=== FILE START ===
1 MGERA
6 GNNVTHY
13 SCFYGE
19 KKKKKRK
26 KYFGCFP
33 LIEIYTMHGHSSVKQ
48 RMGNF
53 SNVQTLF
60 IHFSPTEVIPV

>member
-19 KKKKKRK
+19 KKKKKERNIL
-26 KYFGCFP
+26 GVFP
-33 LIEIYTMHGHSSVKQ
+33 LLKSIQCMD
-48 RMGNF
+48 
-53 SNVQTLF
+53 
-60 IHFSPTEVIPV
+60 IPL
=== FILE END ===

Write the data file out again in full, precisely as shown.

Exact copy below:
1 MGERA
6 GNNVTHY
13 SCFYGE
19 KKKKKRK
26 KYFGCFP
33 LIEIYTMHGHSSVKQ
48 RMGNF
53 SNVQTLF
60 IHFSPTEVIPV

>member
-19 KKKKKRK
+19 KKKKKERNIL
-26 KYFGCFP
+26 GVFP
-33 LIEIYTMHGHSSVKQ
+33 LLKSIQCMD
-48 RMGNF
+48 
-53 SNVQTLF
+53 
-60 IHFSPTEVIPV
+60 IPL